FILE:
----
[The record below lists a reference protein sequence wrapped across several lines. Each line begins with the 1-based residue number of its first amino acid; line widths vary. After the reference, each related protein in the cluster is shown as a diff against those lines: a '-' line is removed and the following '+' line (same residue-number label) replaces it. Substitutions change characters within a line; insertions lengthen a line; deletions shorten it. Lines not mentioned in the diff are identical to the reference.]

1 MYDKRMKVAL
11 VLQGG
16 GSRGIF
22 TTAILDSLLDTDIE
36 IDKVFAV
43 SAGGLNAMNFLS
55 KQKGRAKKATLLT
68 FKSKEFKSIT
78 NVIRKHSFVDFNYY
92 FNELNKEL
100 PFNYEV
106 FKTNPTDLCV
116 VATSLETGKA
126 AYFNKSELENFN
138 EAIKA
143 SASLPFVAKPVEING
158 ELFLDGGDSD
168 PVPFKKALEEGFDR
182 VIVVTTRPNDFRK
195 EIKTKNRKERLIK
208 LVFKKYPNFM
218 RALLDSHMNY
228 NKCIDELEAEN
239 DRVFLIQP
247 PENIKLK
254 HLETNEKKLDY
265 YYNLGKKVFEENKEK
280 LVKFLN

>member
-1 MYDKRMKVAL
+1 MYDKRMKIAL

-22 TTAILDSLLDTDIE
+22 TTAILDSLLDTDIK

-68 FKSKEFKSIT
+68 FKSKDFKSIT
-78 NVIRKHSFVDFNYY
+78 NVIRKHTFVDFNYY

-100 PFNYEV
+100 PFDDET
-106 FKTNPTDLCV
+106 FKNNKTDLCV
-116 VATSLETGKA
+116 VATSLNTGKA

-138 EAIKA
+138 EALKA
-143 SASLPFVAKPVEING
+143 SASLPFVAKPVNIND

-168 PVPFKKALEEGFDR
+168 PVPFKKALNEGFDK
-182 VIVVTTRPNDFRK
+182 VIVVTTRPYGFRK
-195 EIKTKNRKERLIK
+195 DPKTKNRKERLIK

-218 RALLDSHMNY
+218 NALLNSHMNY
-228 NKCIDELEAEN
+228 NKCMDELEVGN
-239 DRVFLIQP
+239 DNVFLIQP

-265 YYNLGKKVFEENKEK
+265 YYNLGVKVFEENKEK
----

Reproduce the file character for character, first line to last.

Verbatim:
[The record below lists a reference protein sequence wrapped across several lines. Each line begins with the 1-based residue number of its first amino acid; line widths vary. After the reference, each related protein in the cluster is shown as a diff against those lines: a '-' line is removed and the following '+' line (same residue-number label) replaces it. Substitutions change characters within a line; insertions lengthen a line; deletions shorten it. Lines not mentioned in the diff are identical to the reference.]

1 MYDKRMKVAL
11 VLQGG
16 GSRGIF
22 TTAILDSLLDTDIE
36 IDKVFAV
43 SAGGLNAMNFLS
55 KQKGRAKKATLLT
68 FKSKEFKSIT
78 NVIRKHSFVDFNYY
92 FNELNKEL
100 PFNYEV
106 FKTNPTDLCV
116 VATSLETGKA
126 AYFNKSELENFN
138 EAIKA
143 SASLPFVAKPVEING
158 ELFLDGGDSD
168 PVPFKKALEEGFDR
182 VIVVTTRPNDFRK
195 EIKTKNRKERLIK
208 LVFKKYPNFM
218 RALLDSHMNY
228 NKCIDELEAEN
239 DRVFLIQP
247 PENIKLK
254 HLETNEKKLDY
265 YYNLGKKVFEENKEK
280 LVKFLN

>member
-1 MYDKRMKVAL
+1 MYDKRMKIAL

-22 TTAILDSLLDTDIE
+22 TTAILDSLLDTDIK

-68 FKSKEFKSIT
+68 FKSKDFKSIT
-78 NVIRKHSFVDFNYY
+78 NVIRKHTFVDFNYY

-100 PFNYEV
+100 PFDDET
-106 FKTNPTDLCV
+106 FKNNKTDLCV
-116 VATSLETGKA
+116 VATSLNTGKA

-138 EAIKA
+138 EALKA
-143 SASLPFVAKPVEING
+143 SASLPFVAKPVNIND

-168 PVPFKKALEEGFDR
+168 PVPFKKALNEGFDK
-182 VIVVTTRPNDFRK
+182 VIVVTTRPYGFRK
-195 EIKTKNRKERLIK
+195 DPKTKNRKERLIK

-218 RALLDSHMNY
+218 NALLNSHMNY
-228 NKCIDELEAEN
+228 NKCMDELEVGN
-239 DRVFLIQP
+239 DNVFLIQP

-265 YYNLGKKVFEENKEK
+265 YYNLGVKVFEENKEK